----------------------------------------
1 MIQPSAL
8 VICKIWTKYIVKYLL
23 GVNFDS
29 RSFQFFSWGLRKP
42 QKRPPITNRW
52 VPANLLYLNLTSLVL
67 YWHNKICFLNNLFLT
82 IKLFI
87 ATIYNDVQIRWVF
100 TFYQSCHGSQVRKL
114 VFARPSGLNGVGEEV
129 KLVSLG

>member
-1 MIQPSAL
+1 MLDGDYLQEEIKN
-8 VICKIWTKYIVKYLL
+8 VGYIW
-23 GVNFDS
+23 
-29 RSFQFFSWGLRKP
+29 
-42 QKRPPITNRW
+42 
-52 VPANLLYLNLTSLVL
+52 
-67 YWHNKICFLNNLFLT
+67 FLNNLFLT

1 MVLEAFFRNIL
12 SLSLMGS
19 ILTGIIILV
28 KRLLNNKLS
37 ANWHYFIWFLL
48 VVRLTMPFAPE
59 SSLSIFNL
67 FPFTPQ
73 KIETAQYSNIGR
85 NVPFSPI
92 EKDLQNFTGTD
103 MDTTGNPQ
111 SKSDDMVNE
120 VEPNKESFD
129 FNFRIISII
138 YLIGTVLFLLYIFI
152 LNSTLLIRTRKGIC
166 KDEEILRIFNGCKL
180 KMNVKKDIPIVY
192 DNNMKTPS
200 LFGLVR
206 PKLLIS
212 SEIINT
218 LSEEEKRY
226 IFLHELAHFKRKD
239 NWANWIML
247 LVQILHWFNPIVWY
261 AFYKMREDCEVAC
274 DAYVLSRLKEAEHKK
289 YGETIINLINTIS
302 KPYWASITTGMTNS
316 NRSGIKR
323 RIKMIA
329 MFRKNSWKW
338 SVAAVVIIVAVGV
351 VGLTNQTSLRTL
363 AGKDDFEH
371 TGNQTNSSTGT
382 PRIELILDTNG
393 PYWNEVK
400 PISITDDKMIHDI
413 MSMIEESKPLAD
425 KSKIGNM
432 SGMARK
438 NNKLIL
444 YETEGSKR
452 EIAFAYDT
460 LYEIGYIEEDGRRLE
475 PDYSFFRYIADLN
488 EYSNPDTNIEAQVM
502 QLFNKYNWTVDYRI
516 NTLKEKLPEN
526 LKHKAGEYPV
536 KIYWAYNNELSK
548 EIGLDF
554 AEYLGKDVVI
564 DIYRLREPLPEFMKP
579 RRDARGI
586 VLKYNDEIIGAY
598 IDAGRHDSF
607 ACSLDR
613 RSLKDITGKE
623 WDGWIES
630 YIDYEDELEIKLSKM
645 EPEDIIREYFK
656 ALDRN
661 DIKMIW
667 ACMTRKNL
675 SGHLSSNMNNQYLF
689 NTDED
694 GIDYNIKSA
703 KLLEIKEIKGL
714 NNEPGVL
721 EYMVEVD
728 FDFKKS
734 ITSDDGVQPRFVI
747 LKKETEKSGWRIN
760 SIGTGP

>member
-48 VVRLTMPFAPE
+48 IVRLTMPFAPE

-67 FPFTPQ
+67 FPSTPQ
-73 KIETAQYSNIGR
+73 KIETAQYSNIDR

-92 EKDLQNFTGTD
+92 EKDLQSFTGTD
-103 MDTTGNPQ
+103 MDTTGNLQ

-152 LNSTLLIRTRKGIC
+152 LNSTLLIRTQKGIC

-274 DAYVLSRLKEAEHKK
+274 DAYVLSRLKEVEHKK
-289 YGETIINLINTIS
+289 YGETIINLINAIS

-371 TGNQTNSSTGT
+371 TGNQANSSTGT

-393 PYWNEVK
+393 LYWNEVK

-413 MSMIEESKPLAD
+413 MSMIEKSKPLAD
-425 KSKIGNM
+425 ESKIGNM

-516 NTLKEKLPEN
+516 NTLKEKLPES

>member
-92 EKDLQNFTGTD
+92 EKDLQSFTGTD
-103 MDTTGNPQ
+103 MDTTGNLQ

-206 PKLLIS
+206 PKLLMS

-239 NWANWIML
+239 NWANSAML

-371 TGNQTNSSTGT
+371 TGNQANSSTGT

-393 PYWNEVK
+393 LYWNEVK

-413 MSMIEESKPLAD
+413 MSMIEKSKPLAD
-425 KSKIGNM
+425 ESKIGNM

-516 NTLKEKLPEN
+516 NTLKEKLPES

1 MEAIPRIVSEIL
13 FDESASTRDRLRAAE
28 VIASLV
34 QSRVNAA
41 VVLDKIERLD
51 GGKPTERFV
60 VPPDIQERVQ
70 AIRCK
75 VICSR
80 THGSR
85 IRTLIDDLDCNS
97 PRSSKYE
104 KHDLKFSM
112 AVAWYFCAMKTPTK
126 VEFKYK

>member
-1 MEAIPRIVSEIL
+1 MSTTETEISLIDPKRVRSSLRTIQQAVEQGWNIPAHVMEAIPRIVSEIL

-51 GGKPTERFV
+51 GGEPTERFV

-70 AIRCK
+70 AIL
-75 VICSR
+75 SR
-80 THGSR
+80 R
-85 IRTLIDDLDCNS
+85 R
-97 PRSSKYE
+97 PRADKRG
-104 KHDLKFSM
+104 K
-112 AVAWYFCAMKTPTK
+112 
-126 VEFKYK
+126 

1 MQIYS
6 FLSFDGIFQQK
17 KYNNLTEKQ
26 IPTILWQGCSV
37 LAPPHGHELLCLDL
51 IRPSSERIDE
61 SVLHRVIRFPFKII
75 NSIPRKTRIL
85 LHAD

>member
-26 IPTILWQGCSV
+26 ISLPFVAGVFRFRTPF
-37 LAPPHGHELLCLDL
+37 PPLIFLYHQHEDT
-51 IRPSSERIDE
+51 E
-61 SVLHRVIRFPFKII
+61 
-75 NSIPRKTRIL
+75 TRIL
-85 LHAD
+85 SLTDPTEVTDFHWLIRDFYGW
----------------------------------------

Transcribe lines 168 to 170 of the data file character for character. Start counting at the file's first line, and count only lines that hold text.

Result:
-1 MEAIPRIVSEIL
+1 MSTTETEISLIDPKRVRSSLRTIQQAVEQGWNIPAHVMEAIPRIVSEIL

-51 GGKPTERFV